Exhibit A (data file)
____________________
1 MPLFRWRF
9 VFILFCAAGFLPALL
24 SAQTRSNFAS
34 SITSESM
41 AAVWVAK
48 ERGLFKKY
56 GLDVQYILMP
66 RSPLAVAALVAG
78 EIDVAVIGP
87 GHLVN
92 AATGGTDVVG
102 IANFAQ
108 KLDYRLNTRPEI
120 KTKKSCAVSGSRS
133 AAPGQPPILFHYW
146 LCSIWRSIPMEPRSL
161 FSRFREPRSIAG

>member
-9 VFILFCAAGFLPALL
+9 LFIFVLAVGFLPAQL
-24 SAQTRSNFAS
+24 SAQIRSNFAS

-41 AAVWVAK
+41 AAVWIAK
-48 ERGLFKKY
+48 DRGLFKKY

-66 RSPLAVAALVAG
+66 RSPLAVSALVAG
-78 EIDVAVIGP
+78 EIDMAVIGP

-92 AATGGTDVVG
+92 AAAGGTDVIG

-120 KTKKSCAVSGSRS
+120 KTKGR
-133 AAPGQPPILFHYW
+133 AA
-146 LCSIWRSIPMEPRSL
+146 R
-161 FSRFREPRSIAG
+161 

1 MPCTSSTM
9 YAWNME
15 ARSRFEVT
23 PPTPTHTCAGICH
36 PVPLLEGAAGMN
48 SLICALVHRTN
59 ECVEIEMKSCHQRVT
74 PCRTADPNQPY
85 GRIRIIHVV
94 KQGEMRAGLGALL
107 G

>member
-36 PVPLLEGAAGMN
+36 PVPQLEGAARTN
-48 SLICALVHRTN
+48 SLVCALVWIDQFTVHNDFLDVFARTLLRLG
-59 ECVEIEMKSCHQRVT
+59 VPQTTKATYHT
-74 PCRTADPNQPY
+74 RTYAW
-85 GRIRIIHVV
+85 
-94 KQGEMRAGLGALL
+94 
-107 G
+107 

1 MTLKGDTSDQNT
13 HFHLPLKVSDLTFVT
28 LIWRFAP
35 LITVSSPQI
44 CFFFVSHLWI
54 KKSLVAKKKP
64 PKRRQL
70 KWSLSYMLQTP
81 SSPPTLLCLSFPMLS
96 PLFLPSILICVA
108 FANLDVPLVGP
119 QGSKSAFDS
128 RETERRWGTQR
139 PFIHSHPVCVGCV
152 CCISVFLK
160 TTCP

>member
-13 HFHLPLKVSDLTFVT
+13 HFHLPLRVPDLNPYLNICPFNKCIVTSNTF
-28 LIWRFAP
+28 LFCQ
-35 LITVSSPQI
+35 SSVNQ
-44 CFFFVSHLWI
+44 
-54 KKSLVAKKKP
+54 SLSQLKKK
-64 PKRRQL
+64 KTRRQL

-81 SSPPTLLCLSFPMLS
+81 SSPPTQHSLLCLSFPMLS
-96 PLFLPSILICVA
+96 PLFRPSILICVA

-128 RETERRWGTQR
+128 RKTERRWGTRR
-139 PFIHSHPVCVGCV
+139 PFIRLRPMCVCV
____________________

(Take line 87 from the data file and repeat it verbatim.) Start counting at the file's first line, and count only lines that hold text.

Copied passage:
+28 LFCQ